Do you notice that we spend much of our time on the “build up” to a big event or initiative in our areas of influence? Unfortunately, we don’t spend as much time carefully constructing the “wind down” afterwards…and that is where the rub comes for the average leader. Brethren, these thing ought not to be! We don’t know how or are not intentional in what horse racing calls “downshifting.”

I am reading a book right now on Seabiscuit, a champion thoroughbred racehorse in the United States who became the top money winning racehorse in the 1940s, and came across an interesting paragraph that seems especially applicable to every leader in the exhilarating yet equally exhausting “race” called leadership:

“For horses, ‘downshifting’ from strenuous exercise is risky. If they are brought idleness too soon after running all-out-in old cowboy parlance, being ‘rid hard and put away wet’-their major muscle groups can seize up in an agonizing spasm called ‘tying up.’ In addition, they can develop colic, a potentially fatal digestive crisis. Because of this, horses must be brought down from exercise gradually, slowly decelerating over about a half mile after a race and then undergoing a long walk.” (Seabiscuit: An American Legend, Laura Hillenbrand)

Wow! I don’t know anything much about equestrian matters, but there are far too many leaders riding hard and then foolishly “put themselves away wet” only to undo much of what was just accomplished or developing unhealthy fatigue and stress relievers that will produce a burned out leader who has lost their stomach for it all.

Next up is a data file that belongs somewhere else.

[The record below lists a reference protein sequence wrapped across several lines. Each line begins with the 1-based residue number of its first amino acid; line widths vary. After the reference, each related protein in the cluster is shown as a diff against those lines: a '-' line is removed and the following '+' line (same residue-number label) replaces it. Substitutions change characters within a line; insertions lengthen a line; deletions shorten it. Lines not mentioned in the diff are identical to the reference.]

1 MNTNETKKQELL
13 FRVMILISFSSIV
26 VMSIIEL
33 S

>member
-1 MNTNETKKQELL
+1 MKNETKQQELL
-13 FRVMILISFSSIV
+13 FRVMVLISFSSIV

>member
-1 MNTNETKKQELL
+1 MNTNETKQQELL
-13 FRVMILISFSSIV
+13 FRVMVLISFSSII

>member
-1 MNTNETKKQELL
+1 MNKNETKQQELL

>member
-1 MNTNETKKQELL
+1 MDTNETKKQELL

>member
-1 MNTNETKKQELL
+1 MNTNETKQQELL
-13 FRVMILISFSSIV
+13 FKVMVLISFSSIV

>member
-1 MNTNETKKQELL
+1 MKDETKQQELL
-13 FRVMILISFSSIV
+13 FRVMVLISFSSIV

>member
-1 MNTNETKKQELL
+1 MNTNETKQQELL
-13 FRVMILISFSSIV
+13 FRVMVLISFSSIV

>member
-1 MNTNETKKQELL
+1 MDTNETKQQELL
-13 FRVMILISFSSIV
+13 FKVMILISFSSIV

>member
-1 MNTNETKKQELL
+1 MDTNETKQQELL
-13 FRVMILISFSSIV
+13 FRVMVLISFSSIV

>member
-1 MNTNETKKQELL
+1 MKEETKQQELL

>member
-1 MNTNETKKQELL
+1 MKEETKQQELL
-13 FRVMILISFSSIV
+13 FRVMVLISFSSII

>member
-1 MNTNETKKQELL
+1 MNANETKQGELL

To downshift properly requires you to know how you tick, specifically if you are wired as a extrovert or introvert. As several people much smarter than me have pointed out, introversion and extroversion actually relate to where we get our energy from or how we recharge our brains. Extroverts gain energy from other people. Extroverts actually find their energy is sapped when they spend too much time alone. They recharge by being social. Introverts tend to recharge by spending time alone. They lose energy from being around people for long periods of time. (While there several downshifting techniques that overlap in helping both categories of leaders, this post focuses upon the ones that are a bit more unique.)

With the help of other leader friends, here are a few hacks that are helping us “downshift” on a regular basis:

For Extroverts (opposite of me…appreciate the input from others who are in this category and navigating all of the prolonged Covid-related restrictions and quarantines.)

  1. Get with a small group of peer-level friends with whom you can process your personal, spiritual questions and epiphanies.
  2. Initiate, with your spouse’s partnership, a random, thoughtful act of kindness toward someone in your extended family, church, or a complete stranger.
  3. Spend time at a coffee shop/other “third space” with the primary priority of encouraging those who are employees and patrons in that public setting.
  4. Go low-tech in your communication with someone you’ve loss touch with a lengthy hand-written letter or actual phone call with no time constraints.
  5. Reach out to another leader that you don’t know so well and find a thoughtful way to affirm them and be a blessing to them.
  6. Go work out at a public gym with a friend and/or with the intention to make a friend or two. (This can also happen virtually.)